Just as students have finally started to occupy classrooms in Perkiomen Valley High School, it may be a matter of time before the hallways and corridors again echo the sounds of silence as the debate between virtual and hybrid schooling rages on.
With the possibility of another shutdown looming, 2020 continues to exert its will daily, proving again and again that no matter how far advanced our technology may be, there are forces of nature that can push the human condition to the brink of insanity.
On Friday March 13, 2020, student life as it had been known changed forever when Pennsylvania Governor Tom Wolf announced that the state was closing down all public and private schools in response to the COVID-19 pandemic ravaging the globe.
Fast forward to September 29,2020, the day that the school board deemed that all freshmen would return to the physical building, employing a hybrid model of the schedule. In the hybrid schedule adapted by the ninth grade, each student has four days of online “virtual” classes and is “on site” at PV for two days of each cycle. As of November 9, 2020 all grade levels are now back in session at Perk Valley and thus far the reviews have been mixed.
Freshman, Kailie Jordan, said. “On occasion I see some people not wearing their masks correctly or bunching up in the hallways. Otherwise, I feel safe.”
“My only concern about being in school is that something will happen to me since I can’t really breathe in a mask,” ninth grader Ty Hall said. “I found a face covering that I could breath in [Gaiter] but I was hassled for wearing it, I don’t understand this.”
While Hall, Jordan and others in the student body do not seem to harbor any great concern or anxiety about being back in school, the attendance on site would indicate there is a large contingency of PV students that have chosen to continue their virtual studies.
“I do not feel safe around that many people right now,” Alex Thompson, sophomore, said. “I’ve seen schools open and immediately close because they can’t contain the virus. Wearing a mask makes me feel claustrophobic.”
Despite many students’ reservations and apprehension about safety during the COVID-19 era, the majority of faculty at Perkiomen Valley, which is clearly venturing into uncharted ground, seems to be taking it in stride thus far.
“It’s hard to say [if students display anxiety] in some cases students will be anxious because they will get to be around their friends and teachers again, I think our students have adjusted well and am proud of the way they are conducting themselves,” said Red House Counselor Ms. Moliver.
Moliver does not seem to be alone in her confidence in the ability to keep students and staff safe while providing a much needed escape from the outside world.
“Since this is something I don’t decide, I have not thought much about it,” Ms. Witman, physical education teacher, said. “In the end I think students need to be in school for their social and emotional well being. From what I understand, the spread of COVID is not happening in school, it is outside of school activities where it is contracted.”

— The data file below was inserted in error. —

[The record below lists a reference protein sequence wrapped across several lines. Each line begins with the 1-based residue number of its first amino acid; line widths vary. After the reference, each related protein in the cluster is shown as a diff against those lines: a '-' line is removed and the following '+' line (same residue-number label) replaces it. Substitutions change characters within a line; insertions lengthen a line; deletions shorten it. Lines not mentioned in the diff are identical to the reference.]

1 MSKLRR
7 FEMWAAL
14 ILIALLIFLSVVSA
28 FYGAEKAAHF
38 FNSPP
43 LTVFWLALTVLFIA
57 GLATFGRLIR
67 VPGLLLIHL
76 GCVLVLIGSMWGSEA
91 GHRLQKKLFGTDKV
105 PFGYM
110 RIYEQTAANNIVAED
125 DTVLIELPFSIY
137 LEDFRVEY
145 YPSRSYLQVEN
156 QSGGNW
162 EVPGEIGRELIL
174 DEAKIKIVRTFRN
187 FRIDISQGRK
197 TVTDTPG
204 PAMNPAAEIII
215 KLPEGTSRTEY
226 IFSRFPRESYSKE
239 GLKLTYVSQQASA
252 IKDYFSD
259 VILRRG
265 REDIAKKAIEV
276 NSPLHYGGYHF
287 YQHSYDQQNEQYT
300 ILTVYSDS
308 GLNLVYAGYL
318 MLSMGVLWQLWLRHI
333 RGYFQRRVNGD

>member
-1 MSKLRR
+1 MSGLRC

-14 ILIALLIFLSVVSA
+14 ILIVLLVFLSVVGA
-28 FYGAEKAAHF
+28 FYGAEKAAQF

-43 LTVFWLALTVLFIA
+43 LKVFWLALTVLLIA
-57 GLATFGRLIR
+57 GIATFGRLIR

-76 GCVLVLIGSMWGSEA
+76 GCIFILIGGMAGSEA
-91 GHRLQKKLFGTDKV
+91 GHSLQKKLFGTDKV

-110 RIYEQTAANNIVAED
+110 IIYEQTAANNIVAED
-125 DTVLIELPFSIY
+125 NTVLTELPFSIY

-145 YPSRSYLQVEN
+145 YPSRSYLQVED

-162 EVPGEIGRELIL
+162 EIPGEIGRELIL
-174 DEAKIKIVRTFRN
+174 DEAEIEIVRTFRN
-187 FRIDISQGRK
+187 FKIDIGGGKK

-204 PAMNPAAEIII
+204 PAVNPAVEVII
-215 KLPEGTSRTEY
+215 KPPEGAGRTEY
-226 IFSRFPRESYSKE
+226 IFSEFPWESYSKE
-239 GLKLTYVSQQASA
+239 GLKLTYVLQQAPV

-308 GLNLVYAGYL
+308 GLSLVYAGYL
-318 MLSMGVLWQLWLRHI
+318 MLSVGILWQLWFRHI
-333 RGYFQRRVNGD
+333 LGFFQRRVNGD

The “in school” or ”virtual schooling” debate has students and faculty on both sides of the fence, weighing out the risks versus reward in their minds.
“I do feel like we should have stayed online to keep everyone safe,” French teacher Madame Fleshier said. “I also feel like I can provide more to my students not having to balance in class and online at the same time.”
Some of the students have even voiced their opinions noting that they feel teachers are oblivious to what is really going on when they are not paying attention. The same students have also indicated that they have reservations when it comes to ¨feeling safe at school.¨
“Some kids take their mask off to talk or cough or sneeze,” freshman Ella Reiter said.”
With the infectious capability of this virus, the school has addressed that it is paramount that the students follow the health guidelines and that the faculty monitors and upholds the rules to prevent the spread of COVID-19, which does not always seem to be the case according to many students.
“Trust is a strong word,” replied sophomore Lily Ternak when asked if she trusted in the school’s ability to keep her safe.
“Some teachers do not keep their mask on,” freshman Sophia Hoffman said. “They take them off or keep their nose out which makes me feel uncomfortable.”
“I only worry because people often remove their masks when teachers are not watching,” Tobias Hess, also a freshman said.
The freshman class has been back in hybrid mode the longest, and has spent the most time back in the building.
The Perkiomen Valley school district has emphasized that student safety is its first priority at every level, but unfortunately as in many high school forums, there are those who choose to make light of the severity of precautions or just flat out do not respect others.
“People cough on others and think it’s funny, and I am concerned about getting shut down again,” Jacob Miley said.
Lunchtime and the daily trek to the Perkiomen Valley cafe presents an entirely different challenge as it is the period of the day where students are most vulnerable, because they do not wear their face coverings during lunch.
Some of the areas of biggest concern are the lunch room, the hallways and even the bus ride into school as those are the situations where the students are in the closest proximity to each other.
The rhetoric can continue back and forth about the pros and cons of online versus in-school instruction, but it seems as though all involved will have to adopt the wait and see approach as it is a fluid situation every day.
According to sources the Montgomery County board of health has ordered all schools in the county to shift completely virtual between November 23rd and December 6, 2020 .
With more adaptations and restrictions on the horizon, the ¨in school classroom /virtual school saga appears to be ready to carry into the new year.